Diamondoids are found in mature high-temperature petroleum fluids (volatile oils, condensates and wet gases). These fluids can have up to a spoonful of diamondoids per gallon (about 3.78 liters). A review by Mello and Moldowan in 2005 showed that although the carbon in diamonds is not biological in origin, the diamondoids found in petroleum are composed of carbon from biological sources. This was determined by comparing the ratios of carbon isotopes present.[6]

Optical and electronic properties[edit]

The optical absorption for all diamondoids lies deep in the UV spectral region with optical band gaps around 6 eV and higher.[7] The spectrum of each diamondoid is found to reflect its individual size, shape and symmetry. Due to their well defined size and structure diamondoids also serve as a model system for electronic structure calculations.[8] Many of the optoelectronic properties of diamondoids are determined by the difference in the nature of the highest occupied and lowest unoccupied molecular orbitals: the former is a bulk state, whereas the latter is a surface state. As a result, the energy of the lowest unoccupied molecular orbital is roughly independent of the size of the diamondoid.[9] [10]

Diamondoids have been found to exhibit a negative electron affinity, making them potentially useful in electron-emission devices.[9][11]

See also[edit]

External links[edit]

References[edit]

  1. ^ a b Dahl, J. E.; Liu, S. G.; Carlson, R. M. K. (3 January 2003). "Isolation and Structure of Higher Diamondoids, Nanometer-Sized Diamond Molecules". Science 299 (5603): 96–99. doi:10.1126/science.1078239. PMID 12459548. 
  2. ^ J. E. P. Dahl, J. M. Moldowan, T. M. Peakman, J. C. Clardy, E. Lobkovsky, M. M. Olmstead, P. W. May, T. J. Davis, J. W. Steeds, K. E. Peters, A. Pepper, A. Ekuan, R. M. K. Carlson (2003). "Isolation and Structural Proof of the Large Diamond Molecule, Cyclohexamantane (C26H30)". Angewandte Chemie International Edition 42 (18): 2040–2044. doi:10.1002/anie.200250794. PMID 12746817. 
  3. ^ Diamondoids are thermodynamically very stable and will survive this pyrolysis
  4. ^ Functionalized Nanodiamonds Part 3: Thiolation of Tertiary/Bridgehead Alcohols Boryslav A. Tkachenko, Natalie A. Fokina, Lesya V. Chernish, Jeremy E. P. Dahl, Shenggao Liu, Robert M. K. Carlson, Andrey A. Fokin, and Peter R. Schreiner Org. Lett.; 2006; 8(9) pp 1767 - 1770; (Letter) Graphical abstract
  5. ^ Reactivity of [1(2,3)4]Pentamantane (Td-Pentamantane): A Nanoscale Model of Diamond Andrey A. Fokin, Peter R. Schreiner, Natalie A. Fokina, Boryslav A. Tkachenko, Heike Hausmann, Michael Serafin, Jeremy E. P. Dahl, Shenggao Liu, and Robert M. K. Carlson J. Org. Chem.; 2006; 71(22) pp 8532 - 8540; (Article) doi:10.1021/jo061561x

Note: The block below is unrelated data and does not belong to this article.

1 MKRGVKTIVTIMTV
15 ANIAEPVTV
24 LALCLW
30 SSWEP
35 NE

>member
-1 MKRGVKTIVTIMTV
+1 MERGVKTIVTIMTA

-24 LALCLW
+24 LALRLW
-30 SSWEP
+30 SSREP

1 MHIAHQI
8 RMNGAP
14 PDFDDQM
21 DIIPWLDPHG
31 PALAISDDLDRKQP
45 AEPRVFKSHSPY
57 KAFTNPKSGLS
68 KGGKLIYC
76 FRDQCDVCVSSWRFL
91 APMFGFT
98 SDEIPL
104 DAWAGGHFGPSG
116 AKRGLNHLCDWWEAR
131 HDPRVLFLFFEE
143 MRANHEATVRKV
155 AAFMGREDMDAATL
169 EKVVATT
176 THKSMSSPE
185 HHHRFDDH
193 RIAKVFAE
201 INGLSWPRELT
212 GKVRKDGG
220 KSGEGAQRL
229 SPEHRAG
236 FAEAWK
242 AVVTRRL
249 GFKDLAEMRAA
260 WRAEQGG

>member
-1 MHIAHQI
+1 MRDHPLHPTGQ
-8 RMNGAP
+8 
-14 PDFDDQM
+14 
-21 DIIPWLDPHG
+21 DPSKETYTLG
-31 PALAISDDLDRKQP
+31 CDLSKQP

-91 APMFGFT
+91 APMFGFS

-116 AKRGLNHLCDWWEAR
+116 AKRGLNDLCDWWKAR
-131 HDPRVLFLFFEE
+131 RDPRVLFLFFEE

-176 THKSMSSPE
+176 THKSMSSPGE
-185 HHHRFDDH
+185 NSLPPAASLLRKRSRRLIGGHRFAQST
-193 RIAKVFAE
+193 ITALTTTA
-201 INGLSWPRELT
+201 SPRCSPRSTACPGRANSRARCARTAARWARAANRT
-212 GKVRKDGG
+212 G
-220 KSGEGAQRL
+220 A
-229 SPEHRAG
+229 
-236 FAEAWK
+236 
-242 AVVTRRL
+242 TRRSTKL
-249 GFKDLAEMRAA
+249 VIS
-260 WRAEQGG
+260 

6. ^ Petroleum: To Be Or Not To Be Abiogenic, by M. R. Mello and J. M. Moldowan; #90043 (2005)
  7. ^ L. Landt, K.Klünder, J. E. Dahl, R. M. K. Carlson, T. Möller, and C. Bostedt (2009). "Optical Response of Diamond Nanocrystals as a Function of Particle Size, Shape, and Symmetry". Phys. Rev. Lett. 103: 047402. Bibcode:2009PhRvL.103d7402L. doi:10.1103/PhysRevLett.103.047402. 
  8. ^ M. Vörös and A. Gali (2009). "Optical absorption of diamond nanocrystals from ab initio density-functional calculations". Phys. Rev. B 80: 161411. doi:10.1103/PhysRevB.80.161411. 
  9. ^ a b N. D. Drummond, A. J. Williamson, R. J. Needs, and G. Galli (2005). "Electron emission from diamondoids: a diffusion quantum Monte Carlo study". Physical Review Letters 95: 096801–096804. Bibcode:2005PhRvL..95i6801D. doi:10.1103/PhysRevLett.95.096801. 
  10. ^ T. M. Willey, C. Bostedt, T. van Buuren, J. E. Dahl, S. G. Liu, R. M. K. Carlson, L. J. Terminello, and T. Moller (2005). "Molecular Limits to the Quantum Confinement Model in Diamond Clusters". Physical Review Letters 95: 113401–113404. Bibcode:2005PhRvL..95k3401W. doi:10.1103/PhysRevLett.95.113401. 
  11. ^ W. L. Yang, J. D. Fabbri, T. M. Willey, J. R. I. Lee, J. E. Dahl, R. M. K. Carlson, P. R. Schreiner, A. A. Fokin, B. A. Tkachenko, N. A. Fokina, W. Meevasana, N. Mannella, K. Tanaka, X. J. Zhou, T. van Buuren, M. A. Kelly, Z. Hussain, N. A. Melosh, and Z.-X. Shen (2007). "Monochromatic Electron Photoemission from Diamondoid Monolayers". Science 316: 1460–1462. doi:10.1126/science.1141811.